To prepare the chicken breasts, one at a time, place them in the flour, turning to coat both sides. Repeat in the egg and then in the breadcrumbs. Place them on a baking sheet: you’re ready to fry.

Put a paper-towel covered plate by the stove. Heat about 3/4 inches of neutral oil in a large cast-iron pan over medium-high heat. When a breadcrumb sizzles in an oil, put in as many breaded chicken breasts as will fit without crowding. Fry for about 4-6 minutes a side, until the chicken is crispy and brown. Remove to the paper-towel lined plate and repeat with the remaining breasts.

Preheat the oven to 350°F. Spoon about 3/4 cup of sauce onto the bottom of an attractive 9 x 13″ baking dish (or any dish that will look nice on the table and will fit the chicken in one layer). Arrange the chicken breasts on top. Cover each with another 1/4 cup sauce, then top with a few basil leave. Add one quarter of the cheese to each piece of chicken.
Bake for 25 minutes until the sauce is bubbly and the cheese is melted and browning in spots. (If the cheese doesn’t seem to be browning as much as you’d like, you can raise the heat on the oven.) Sprinkle on the parmesan and bake for another 5 minutes. Serve, accompanied by extra sauce and some bread, pasta, or french fries.

French Fries
Serves 4-6

4 large baking potatoes
oil–a quart or two
coarse salt

Peel the potatoes and cut them into fries–about 4″ by 1/2″ by 1/2″. Do this just when you’re ready to cook so the fries don’t brown.

Line a large bowl with paper towels. Heat the oil in a medium pot over high heat. When the oil starts to shimmer, add a small fry. When this fry sizzles, that means it’s time to start cooking. Turn the heat down slightly, and cook the fries in batches, depending on the size of your pot. You don’t want to overcrowd and you don’t want the oil to bubble over.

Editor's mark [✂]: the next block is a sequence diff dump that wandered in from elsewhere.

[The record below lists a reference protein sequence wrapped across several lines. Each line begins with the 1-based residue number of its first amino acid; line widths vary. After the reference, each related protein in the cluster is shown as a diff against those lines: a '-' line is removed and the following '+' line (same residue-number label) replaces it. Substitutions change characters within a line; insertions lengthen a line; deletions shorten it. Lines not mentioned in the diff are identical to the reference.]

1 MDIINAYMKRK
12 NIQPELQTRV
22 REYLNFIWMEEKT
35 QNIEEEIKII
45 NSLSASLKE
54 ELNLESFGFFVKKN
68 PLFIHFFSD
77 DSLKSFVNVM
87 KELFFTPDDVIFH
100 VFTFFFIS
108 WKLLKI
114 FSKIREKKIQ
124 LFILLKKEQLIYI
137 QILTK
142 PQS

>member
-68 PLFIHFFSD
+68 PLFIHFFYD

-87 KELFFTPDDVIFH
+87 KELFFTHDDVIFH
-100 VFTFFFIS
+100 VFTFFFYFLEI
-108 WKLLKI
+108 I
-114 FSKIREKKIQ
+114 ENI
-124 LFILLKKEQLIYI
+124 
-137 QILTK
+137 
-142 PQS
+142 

Fry each batch for about 8 minutes, until starting to crisp but still quite pale. Remove with a slotted spoon, letting as much oil as possible drip off before transferring to the towel-lined bowl. Repeat with the remaining uncooked fries.

When you’re ready to eat, repeat this process, only now the fries should cook much more quickly, and since they’ll have shrunk, you’ll be able to cook in fewer batches. Sprinkle generously with salt and serve with warmed tomato sauce (see above).

Posted in: Cooking for Others
  • Nadia

    This dish really reminds me of my childhood in Rhode Island. Chicken “parm” was a staple dish at my friends’ homes. Delicious and with fries, even better!

  • Maddie

    Okay, this looks incredible. I’m jealous of your childhood meals! We had a lot of uninspiring baked chicken, but I do remember some great homemade fries. Your mom must’ve had a very happy birthday!

  • kate

    So it has been about a month since we ate this, and right now, as it is POURING in the Delta, and lesson planning for school tomorrow seems endless, this is ALL I want to eat! Alas, I am still without kitchen. But, on the bright side, my lease for my first house starts on July 15, and I cannot wait to make this. It will definitely be among the first dishes I make in my new home (especially because it is my favorite dish from my childhood home!) This is making me extra nostalgic, but the memories are almost fuel enough to keep me going…

  • Shaq223

    I am a beginner when it comes to cooking. Im 19 and recently just purchased my first home. Without mom i have to now cook for myself. This story is basically being told for me to express the simplicity of creating this meal. Realistically this is one of the best meals ive ever eaten in my life. Extremely delicious, very easy to make, has made me a die hard fan for the website.

    • BGSK

      This is so heartwarming! Glad the dish was great and happy to have you as a fan!